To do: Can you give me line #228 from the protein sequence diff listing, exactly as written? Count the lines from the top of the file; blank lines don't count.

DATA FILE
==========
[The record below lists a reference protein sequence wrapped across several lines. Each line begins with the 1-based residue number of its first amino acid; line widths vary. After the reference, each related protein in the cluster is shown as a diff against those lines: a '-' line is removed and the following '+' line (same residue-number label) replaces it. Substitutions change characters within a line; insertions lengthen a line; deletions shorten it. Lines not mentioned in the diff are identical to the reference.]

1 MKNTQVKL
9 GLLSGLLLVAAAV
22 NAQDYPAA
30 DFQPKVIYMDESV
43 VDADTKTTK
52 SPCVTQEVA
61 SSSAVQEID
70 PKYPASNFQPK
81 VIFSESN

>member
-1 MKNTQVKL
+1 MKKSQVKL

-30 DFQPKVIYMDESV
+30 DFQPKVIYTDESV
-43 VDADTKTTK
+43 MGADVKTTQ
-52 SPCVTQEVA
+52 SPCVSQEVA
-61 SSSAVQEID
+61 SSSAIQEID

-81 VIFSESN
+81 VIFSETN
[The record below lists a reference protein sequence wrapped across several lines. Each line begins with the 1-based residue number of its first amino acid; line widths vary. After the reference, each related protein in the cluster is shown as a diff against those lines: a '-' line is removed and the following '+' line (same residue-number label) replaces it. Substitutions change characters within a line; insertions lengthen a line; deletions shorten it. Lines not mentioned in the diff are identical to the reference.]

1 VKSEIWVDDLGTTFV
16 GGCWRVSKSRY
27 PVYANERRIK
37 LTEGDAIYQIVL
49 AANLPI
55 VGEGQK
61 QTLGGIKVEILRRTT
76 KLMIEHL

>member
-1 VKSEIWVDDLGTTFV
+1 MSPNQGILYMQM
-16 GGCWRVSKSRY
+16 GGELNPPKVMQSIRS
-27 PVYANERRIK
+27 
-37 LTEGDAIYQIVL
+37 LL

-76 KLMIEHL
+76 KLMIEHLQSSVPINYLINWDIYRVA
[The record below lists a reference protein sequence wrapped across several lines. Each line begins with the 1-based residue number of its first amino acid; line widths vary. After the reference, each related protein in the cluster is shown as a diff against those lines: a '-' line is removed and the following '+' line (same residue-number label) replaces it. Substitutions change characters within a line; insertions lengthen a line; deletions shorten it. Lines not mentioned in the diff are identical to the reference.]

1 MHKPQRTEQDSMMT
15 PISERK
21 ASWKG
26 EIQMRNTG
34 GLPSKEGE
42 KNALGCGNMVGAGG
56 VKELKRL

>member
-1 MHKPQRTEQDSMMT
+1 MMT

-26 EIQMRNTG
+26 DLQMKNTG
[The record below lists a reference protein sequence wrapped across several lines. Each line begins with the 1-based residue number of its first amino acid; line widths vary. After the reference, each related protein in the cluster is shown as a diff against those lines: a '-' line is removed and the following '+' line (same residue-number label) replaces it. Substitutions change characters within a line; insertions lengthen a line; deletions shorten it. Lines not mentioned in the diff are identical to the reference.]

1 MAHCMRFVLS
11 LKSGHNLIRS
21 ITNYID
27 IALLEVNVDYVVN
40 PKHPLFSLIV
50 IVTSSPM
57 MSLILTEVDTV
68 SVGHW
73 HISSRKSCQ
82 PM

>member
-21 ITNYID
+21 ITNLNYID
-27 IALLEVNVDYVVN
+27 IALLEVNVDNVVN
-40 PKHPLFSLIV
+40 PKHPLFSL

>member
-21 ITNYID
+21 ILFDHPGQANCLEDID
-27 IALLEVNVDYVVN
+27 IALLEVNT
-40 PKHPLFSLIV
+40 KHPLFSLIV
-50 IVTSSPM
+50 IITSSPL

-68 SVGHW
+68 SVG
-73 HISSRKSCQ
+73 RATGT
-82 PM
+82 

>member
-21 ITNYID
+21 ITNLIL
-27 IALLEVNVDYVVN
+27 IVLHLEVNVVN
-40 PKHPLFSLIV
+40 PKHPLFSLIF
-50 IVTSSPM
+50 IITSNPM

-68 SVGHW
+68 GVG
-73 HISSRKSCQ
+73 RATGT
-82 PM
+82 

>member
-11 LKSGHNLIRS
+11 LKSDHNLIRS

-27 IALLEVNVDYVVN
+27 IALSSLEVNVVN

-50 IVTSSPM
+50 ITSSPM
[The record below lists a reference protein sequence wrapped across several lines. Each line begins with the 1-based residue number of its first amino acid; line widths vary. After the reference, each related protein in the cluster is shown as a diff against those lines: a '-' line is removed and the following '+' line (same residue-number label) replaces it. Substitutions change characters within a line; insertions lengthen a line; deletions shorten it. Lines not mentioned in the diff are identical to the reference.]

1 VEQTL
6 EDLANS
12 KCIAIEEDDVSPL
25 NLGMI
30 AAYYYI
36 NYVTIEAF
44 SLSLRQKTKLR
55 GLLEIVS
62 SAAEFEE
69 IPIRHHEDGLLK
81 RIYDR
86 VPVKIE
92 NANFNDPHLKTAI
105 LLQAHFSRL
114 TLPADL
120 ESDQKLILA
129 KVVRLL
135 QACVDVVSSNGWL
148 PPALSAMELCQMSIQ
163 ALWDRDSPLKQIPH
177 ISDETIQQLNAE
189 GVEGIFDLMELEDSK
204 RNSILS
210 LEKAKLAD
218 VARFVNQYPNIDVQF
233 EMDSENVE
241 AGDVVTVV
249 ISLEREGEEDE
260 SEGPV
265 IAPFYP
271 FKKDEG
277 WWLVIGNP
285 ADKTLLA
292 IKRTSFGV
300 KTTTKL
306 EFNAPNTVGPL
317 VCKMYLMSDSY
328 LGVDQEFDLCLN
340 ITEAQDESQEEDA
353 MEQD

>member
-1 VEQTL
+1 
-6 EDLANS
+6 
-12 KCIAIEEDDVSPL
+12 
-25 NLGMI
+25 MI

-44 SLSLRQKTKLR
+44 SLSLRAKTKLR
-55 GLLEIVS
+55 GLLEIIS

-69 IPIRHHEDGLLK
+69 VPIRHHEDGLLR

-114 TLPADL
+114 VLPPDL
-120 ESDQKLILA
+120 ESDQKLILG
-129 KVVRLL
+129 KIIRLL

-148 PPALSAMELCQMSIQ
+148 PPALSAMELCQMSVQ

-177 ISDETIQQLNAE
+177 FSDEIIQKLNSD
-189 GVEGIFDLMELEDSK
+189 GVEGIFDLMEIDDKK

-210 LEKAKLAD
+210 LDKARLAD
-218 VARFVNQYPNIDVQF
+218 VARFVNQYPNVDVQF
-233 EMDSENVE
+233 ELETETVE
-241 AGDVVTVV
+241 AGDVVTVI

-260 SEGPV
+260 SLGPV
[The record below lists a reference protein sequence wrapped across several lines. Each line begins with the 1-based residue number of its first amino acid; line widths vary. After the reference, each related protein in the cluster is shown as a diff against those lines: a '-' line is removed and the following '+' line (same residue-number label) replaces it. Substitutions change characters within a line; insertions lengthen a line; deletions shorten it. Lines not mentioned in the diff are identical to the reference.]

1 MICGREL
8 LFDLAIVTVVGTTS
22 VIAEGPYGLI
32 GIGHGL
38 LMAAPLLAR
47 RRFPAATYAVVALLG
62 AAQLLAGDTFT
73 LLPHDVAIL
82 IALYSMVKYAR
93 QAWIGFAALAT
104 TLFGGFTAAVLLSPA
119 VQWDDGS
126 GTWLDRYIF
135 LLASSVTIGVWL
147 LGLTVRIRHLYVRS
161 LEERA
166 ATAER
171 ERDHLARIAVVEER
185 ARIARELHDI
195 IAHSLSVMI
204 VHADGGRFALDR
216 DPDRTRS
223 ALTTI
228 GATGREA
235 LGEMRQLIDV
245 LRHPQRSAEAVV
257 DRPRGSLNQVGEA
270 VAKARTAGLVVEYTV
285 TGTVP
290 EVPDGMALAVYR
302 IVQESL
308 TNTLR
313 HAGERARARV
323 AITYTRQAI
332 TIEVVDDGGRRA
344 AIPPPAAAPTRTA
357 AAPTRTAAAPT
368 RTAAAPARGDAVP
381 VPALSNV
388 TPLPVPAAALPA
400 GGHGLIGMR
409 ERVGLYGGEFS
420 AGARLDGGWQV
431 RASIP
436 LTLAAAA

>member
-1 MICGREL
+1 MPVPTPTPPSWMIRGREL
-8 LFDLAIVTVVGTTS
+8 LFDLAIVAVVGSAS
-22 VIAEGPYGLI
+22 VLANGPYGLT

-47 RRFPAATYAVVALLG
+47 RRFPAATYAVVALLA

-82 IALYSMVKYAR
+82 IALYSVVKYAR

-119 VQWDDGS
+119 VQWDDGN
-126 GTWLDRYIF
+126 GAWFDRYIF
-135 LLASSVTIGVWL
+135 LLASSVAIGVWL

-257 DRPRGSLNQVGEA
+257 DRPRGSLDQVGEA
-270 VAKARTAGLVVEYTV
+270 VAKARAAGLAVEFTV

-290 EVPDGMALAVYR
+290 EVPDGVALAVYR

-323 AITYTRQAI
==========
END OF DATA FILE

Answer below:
368 RTAAAPARGDAVP